"However, that cupboard served us well for a long time, but one day my sister said they were having a lot of new equipment at their office, and a steel cupboard a little bigger than our tea chest one was being thrown out. If we cared to have it the lorry driver would bring it down. I was delighted. It had an inset lock almost like a safe. We used this for years, but eventually the housing in Newhall Street and Regent Street was all demolished to make way for old people's bungalows, so the church and the schoolroom stood out like a sore thumb, and did the vandals have a go. It became so bad that church finances just couldn't cope, and the church building had to be demolished, the schoolroom becoming a multi-purpose building.
"To go back before then, when the vandalism was going on, we usually had a summer break from when the schools closed at the end of July until they started up again in early September. On starting up again this particular year I asked one of the guides to fetch something out of the cupboard. She came back and said 'Captain, it isn't there.' I said 'What isn't there?' She said 'The cupboard.' I, thinking someone had perhaps been moving the furniture around, said 'Don't be silly, of course it's there.' – but it wasn't! Then I remembered going down to the church a few weeks earlier and finding the back door wide open.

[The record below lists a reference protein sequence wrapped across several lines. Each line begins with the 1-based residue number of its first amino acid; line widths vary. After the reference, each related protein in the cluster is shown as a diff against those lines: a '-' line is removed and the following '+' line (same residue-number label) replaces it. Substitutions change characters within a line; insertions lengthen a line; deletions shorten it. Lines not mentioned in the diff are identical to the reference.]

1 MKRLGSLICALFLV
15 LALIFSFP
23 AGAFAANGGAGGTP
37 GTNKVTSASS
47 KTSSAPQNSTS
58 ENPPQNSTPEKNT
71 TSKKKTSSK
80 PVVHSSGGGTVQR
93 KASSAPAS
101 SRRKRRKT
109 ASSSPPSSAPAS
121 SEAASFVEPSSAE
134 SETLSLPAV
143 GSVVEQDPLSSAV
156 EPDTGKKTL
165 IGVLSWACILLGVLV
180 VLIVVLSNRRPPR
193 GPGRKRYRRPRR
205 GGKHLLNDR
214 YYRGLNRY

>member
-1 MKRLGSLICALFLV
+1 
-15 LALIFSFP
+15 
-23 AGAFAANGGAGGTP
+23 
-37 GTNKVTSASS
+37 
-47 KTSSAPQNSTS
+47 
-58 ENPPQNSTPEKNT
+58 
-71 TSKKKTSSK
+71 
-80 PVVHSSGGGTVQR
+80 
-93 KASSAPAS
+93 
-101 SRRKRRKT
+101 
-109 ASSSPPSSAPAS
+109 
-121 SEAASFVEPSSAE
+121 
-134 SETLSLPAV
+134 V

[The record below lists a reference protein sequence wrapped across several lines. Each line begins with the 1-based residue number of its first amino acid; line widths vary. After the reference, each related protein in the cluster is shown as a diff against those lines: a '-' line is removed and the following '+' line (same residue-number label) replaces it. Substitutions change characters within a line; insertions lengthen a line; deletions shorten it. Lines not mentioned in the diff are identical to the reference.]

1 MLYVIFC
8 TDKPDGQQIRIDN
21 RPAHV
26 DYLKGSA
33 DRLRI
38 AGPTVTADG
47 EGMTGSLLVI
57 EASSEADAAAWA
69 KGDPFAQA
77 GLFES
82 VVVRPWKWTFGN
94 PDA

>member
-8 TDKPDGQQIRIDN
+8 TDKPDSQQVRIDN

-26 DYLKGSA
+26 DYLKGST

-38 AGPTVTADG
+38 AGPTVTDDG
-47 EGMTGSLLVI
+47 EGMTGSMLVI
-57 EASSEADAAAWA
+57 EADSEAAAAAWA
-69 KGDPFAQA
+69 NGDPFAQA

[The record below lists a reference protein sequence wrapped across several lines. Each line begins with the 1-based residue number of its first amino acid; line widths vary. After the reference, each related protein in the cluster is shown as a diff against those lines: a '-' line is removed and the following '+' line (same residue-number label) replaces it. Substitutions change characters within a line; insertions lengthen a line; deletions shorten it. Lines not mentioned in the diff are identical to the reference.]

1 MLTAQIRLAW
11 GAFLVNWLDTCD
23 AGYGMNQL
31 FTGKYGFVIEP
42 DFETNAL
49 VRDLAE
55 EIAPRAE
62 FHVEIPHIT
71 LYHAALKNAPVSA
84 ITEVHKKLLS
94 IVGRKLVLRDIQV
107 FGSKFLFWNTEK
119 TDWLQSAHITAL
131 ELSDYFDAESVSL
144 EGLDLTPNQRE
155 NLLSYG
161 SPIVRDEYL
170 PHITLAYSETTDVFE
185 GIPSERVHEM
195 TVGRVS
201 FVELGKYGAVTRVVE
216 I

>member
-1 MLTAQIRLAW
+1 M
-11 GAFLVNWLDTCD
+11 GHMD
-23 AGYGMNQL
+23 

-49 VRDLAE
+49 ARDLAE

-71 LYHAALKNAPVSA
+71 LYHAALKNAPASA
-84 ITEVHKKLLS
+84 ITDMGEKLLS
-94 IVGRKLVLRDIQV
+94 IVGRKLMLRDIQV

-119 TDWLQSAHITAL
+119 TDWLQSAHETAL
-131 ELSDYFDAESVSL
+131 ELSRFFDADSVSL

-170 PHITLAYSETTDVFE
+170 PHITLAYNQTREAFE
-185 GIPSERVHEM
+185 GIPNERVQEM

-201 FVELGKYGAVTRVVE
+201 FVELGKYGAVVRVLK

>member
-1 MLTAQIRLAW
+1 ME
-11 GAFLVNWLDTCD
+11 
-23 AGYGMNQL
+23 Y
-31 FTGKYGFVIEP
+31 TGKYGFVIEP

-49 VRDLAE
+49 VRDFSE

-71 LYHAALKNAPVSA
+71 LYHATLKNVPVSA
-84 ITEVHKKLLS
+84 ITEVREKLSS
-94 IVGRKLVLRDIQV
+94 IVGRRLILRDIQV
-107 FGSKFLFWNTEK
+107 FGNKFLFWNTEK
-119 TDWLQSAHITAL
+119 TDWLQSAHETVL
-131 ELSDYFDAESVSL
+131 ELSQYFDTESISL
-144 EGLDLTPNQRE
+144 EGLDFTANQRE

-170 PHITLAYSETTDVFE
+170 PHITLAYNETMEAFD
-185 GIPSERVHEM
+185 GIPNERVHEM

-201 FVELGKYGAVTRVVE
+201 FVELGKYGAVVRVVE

"It wasn't funny at the time, but thinking about it afterwards I realised it wouldn't have been easy to get that steel cupboard out, and how I would have loved to have seen the thieves' faces when they opened their 'safe' to find it contained pieces of rope, balls, guide books, string, pencils, bandages, etc. We thought we might find it down the marl-hole which was being filled in at the back of the church, but we didn't."
What are your memories of the 3rd Tipton Girl Guides, or any other Black Country company? Email dshaw@black countrybugle.co.uk or write in to 41 High Street, Cradley Heath, B64 5HL.